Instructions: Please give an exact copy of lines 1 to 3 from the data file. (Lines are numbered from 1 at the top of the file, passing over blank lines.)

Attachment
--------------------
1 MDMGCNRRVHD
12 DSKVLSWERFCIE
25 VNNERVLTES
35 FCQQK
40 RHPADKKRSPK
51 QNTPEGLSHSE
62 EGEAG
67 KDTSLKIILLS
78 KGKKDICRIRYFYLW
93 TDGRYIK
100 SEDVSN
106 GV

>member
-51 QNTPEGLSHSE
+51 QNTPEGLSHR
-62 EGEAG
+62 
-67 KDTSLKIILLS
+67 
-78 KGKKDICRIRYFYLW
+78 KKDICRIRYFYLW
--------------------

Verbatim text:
1 MDMGCNRRVHD
12 DSKVLSWERFCIE
25 VNNERVLTES